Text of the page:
Adding Water Drops to your Photos
using Adobe Photoshop

(Corel® Paint Shop® Pro, Adobe® Photoshop® Elements, Corel® PHOTO-PAINT,
                Ulead PhotoImpact 7 and higher, and Microsoft® Picture It!® Digital Image Pro would follow similar instructions)


A Tutorial For A Rainy Day: Creating Water Drops On Your Photos


Begin by opening a new workspace; I used a 5"x7" at 300 dpi. Start by using the ellipse tool and draw a circle shape in black, then right click to > 'Rasterize Layer'. Select the elliptical marquee tool, set 'Feather' to 10 px, and draw a smaller circle selection that sits close to the edge on one side (Fig A).


Fig A


Now click on the white in the color palette, and select the brush tool in a large airbrush that almost fills the selection (I chose 900). Start outside the top left of the selection and click once to get the nice shine you see in (Fig B). Then click once more to the upper right and once to the lower left to get a nice effect. Go to 'Select > Deselect'.


Fig B


Next go to 'Filter > Noise > Add Noise'. Check the box for monochromatic, and select a uniform amount of 30 and hit OK. Then, under 'Blending Options' > General Blending, change the opacity to 10% and click OK.


Now just duplicate that layer and resize to make smaller drops around the main one. You can rotate or distort them, and since not all raindrops look the same, you can't make a mistake. Have some fun with it! When you like what you see, click on each layer (except background) to link them together. When they are linked you will see a chain link appear next to the eye icon in your layers palette (Fig C). Go to 'Edit > Define Brush' and name it ‘Water Drops'. You just made your own custom brush! I made a few different shaped and sized brushes to work with, be sure to make as many as you like. Just remember to save your brush set in the preset manager or next time you open the program all your hard work will be gone!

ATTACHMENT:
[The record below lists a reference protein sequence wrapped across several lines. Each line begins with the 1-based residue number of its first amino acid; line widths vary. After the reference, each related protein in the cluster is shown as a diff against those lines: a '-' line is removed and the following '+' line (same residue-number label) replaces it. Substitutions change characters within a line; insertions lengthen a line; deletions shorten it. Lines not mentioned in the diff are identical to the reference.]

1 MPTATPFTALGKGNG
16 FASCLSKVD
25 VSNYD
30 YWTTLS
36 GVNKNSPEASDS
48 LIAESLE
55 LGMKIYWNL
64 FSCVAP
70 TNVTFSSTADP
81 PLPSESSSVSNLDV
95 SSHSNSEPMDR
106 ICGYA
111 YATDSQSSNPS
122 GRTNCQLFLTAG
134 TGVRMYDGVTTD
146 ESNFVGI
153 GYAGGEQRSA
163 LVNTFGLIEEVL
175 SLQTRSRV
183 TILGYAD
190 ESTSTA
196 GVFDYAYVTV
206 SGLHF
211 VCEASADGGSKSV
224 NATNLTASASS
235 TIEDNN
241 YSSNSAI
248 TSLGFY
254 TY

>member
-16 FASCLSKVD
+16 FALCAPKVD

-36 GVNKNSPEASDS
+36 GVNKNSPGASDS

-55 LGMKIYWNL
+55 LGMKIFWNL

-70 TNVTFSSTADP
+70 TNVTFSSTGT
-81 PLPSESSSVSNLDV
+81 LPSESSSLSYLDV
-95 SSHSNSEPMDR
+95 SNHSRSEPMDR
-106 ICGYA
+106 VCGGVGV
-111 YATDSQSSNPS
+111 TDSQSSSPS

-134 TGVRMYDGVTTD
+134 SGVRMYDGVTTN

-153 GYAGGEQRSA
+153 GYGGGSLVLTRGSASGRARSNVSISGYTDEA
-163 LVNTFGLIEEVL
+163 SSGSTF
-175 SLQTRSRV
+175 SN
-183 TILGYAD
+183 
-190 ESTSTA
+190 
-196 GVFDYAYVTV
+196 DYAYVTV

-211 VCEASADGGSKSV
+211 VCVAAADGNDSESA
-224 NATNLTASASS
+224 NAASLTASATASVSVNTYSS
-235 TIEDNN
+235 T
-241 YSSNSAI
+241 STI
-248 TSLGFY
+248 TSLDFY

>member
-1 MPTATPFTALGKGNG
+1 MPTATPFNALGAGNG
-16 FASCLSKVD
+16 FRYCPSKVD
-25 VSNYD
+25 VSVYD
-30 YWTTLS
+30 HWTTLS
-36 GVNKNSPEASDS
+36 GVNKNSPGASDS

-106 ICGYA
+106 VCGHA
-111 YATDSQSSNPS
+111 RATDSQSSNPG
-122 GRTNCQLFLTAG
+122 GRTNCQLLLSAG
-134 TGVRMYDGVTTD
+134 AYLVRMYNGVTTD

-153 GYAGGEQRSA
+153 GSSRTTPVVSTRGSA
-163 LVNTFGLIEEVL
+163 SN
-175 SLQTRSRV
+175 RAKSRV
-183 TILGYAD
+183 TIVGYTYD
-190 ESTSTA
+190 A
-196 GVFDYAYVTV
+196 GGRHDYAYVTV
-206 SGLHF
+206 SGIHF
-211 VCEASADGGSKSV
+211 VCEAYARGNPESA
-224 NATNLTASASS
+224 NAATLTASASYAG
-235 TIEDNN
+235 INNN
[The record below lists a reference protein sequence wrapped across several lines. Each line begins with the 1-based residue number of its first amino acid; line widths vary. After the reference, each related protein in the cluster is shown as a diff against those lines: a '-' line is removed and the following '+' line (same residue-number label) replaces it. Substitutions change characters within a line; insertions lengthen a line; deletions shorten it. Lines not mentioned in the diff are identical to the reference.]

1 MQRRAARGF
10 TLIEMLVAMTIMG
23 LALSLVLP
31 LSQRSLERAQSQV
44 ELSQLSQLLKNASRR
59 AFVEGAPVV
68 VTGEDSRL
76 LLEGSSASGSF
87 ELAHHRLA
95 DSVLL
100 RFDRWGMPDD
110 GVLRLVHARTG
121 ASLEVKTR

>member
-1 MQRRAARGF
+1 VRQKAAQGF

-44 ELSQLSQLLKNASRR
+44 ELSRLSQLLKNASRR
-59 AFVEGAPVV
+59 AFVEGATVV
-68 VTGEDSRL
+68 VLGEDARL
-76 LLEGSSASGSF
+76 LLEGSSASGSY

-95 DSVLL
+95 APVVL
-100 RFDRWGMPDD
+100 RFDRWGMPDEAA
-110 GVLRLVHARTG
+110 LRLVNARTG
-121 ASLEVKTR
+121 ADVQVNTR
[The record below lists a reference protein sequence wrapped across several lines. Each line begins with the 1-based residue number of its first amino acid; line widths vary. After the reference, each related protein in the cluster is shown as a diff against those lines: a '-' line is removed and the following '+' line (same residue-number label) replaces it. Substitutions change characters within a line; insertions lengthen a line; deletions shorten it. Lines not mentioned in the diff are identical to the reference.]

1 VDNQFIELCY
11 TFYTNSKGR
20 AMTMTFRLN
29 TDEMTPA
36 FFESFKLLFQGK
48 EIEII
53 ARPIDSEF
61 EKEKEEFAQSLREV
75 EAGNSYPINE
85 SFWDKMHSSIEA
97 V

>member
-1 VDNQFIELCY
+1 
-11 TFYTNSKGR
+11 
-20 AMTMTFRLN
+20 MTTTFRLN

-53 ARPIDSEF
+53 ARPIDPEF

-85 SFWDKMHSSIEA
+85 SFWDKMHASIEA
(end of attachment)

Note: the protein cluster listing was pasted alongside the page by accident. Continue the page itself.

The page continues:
Fig C


You are now ready to create your rain shower. Open your photo and create a new layer named 'Drops'. Select your new brush, which will now be found at the end of the list, and set to an appropriate size to paint onto your photo (Fig D). Vary the sizes and use a couple different brushes if you can to make it more convincing. When you are done you can either add more layers, rotate them, or play around with the blending options some more. Adding a small outer bevel can also complete the look.


Fig D


As soon as you are happy with the results, flatten the layers, admire your work, and scrap your photo!


Written by Marie DiRaimondo, CottageArts, LLC, Copyright 2007, All Rights Reserved